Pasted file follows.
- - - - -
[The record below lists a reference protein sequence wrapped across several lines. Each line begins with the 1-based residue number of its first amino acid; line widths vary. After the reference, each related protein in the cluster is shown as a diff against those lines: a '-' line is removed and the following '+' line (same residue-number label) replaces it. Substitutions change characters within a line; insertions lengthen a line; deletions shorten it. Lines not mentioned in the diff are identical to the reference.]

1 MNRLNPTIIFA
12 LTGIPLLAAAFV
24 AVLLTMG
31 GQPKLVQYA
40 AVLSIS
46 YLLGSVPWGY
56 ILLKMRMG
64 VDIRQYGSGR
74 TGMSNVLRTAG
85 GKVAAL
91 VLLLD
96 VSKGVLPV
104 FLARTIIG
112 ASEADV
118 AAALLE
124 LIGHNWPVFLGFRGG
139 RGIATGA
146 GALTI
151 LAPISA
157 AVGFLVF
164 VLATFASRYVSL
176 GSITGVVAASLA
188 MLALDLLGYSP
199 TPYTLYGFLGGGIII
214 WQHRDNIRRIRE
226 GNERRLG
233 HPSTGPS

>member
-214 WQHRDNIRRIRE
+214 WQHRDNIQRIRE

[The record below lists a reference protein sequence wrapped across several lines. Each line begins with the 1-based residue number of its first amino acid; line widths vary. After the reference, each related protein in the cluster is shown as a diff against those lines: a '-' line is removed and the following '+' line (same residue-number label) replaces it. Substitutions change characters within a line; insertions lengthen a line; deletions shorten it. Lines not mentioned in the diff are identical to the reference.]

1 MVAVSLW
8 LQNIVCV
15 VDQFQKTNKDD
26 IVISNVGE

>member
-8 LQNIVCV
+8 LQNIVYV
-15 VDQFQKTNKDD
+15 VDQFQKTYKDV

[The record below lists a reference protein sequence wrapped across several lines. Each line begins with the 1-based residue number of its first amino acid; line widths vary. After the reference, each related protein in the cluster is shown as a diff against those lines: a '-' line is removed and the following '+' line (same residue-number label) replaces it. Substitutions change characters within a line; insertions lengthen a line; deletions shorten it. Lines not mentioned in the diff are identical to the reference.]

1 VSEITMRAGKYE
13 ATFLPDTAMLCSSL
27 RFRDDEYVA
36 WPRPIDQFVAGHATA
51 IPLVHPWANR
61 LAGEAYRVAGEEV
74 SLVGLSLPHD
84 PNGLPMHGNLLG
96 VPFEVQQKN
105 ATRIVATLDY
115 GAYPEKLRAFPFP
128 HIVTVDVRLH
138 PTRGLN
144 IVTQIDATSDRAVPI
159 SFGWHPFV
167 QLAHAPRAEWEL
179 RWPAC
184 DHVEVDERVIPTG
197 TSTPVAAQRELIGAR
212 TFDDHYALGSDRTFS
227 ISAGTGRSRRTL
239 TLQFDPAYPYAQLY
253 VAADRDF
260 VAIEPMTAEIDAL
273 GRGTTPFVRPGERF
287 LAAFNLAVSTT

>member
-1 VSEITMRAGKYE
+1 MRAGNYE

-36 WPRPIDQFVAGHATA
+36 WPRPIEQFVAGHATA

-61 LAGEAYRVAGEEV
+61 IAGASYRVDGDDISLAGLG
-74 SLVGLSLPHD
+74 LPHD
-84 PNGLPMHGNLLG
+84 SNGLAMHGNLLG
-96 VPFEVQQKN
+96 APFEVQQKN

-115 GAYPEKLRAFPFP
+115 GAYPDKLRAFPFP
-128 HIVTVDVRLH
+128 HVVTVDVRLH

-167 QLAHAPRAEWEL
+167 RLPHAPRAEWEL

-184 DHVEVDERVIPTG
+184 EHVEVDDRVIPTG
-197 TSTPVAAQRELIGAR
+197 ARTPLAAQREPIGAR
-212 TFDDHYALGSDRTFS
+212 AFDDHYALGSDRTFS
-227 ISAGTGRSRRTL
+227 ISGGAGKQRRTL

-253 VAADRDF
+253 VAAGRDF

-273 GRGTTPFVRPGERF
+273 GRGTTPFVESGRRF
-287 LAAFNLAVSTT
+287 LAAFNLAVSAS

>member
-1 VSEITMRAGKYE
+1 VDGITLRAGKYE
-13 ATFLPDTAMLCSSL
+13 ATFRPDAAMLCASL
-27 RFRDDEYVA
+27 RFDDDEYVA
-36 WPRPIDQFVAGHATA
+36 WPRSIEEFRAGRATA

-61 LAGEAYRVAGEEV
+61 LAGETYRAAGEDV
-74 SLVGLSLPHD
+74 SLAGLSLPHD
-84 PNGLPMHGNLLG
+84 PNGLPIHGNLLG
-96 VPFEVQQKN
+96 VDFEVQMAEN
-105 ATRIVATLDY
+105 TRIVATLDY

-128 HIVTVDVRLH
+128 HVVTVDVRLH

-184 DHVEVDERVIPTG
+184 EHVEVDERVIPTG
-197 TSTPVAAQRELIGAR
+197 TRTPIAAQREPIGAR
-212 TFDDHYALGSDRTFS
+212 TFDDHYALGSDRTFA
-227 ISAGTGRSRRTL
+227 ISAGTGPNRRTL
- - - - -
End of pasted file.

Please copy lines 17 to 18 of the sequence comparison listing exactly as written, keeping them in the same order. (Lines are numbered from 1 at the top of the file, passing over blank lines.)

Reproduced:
124 LIGHNWPVFLGFRGG
139 RGIATGA